Diabetic retinopathy is a progressive disease that can lead to irreversible vision loss if not treated. If you are a diabetic, we hope that message gets your attention. Most people are not even aware they have it until the final stage of the disease. However, an ophthalmologist can diagnose diabetic retinopathy in its early stages before any symptoms appear and protect your vision. Let us help you understand the four stages of diabetic retinopathy.
How Does Diabetic Retinopathy Affect Vision?
The retina is the tissue that lines the back of our eyes. Signals from the retina to the brain give us our vision. Diabetes affects the retina when higher blood sugar levels cause damage to the retina’s blood vessels by blocking them and affecting our vision.
Anyone with type 1 or 2 diabetes can develop diabetic retinopathy including those with gestational diabetes. The longer you have diabetes the risk increases. Diabetes damages blood vessels all over the body, and in our eyes sugar blocks the blood vessels that go to your retina causing them to leak or bleed into the vitreous or gel-like white part of the eye. As the disease progresses, new blood vessels form, but they don’t work very well, and they bleed and leak easily.
Unfortunately, you can have this condition and not know it which is why it’s important for those with diabetes to receive regular eye examinations.
There are few symptoms in the early stages, but as it progresses, you may have the following symptoms:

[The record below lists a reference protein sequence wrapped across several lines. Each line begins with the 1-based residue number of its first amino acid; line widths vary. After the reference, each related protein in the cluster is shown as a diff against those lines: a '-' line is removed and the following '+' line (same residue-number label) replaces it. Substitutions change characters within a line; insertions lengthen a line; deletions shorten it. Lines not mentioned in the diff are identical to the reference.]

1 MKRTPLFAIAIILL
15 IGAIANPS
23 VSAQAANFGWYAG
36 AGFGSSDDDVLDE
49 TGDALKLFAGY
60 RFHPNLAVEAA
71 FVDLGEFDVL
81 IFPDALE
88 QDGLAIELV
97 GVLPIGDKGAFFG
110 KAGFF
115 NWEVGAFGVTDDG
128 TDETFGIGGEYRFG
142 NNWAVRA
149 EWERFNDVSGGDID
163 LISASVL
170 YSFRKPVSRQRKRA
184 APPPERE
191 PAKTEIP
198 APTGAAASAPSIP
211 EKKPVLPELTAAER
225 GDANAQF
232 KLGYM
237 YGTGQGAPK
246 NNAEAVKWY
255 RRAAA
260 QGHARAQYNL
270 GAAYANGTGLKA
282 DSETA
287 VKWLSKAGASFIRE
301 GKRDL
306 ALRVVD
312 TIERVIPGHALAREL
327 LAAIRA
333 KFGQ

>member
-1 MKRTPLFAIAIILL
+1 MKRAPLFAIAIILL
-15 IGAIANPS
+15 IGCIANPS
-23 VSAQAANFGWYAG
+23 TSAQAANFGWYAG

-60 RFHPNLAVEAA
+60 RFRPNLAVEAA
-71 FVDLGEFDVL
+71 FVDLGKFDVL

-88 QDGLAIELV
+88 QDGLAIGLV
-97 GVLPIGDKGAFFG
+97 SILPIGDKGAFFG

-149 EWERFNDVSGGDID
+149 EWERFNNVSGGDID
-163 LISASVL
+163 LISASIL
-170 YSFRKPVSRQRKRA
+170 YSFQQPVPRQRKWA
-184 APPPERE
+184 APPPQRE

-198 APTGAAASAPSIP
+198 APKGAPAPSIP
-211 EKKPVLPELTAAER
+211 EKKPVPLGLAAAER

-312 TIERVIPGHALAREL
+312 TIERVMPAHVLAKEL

- Increasing number of floaters
- Blurry vision
- Seeing blank or dark areas
- Poor night vision
- Colors look faded or washed out
- Losing vision
The Four Stages of Diabetic Retinopathy
Mild Proliferative Retinopathy
- Earliest stage
- Tiny blood vessels change
- Small areas swell called microaneurysms
- Fluid can leak out
Moderate Proliferative Retinopathy
- Blood vessels swell and change shape
- Can’t deliver blood to the retina
- Changes the way the retina looks
- Can trigger diabetic macular edema (DME)
- Swelling of areas of retina called the macula
Severe Proliferative Retinopathy
- Many blood vessels blocked
- Can’t deliver blood to retina and keep it healthy
- New blood vessels grow
- Significant decrease in blood flow to the retina
- Most advanced stage
- New blood vessels grow inside retina and vitreous
- Scar tissue begins to form
- Can lead to retinal detachment and permanent blindness
If you have diabetes, you should see your ophthalmologist at least once a year for a dilated eye exam. This will give you a head start on any changes to your retina and to begin a treatment plan to prevent its progression.
Treatment begins by keeping your blood sugar level at a healthy level and taking all your medications as prescribed. Blood sugar management may be the only treatment necessary if you catch the disease at an early stage.
There are other treatments to save your vision even if your disease has progressed.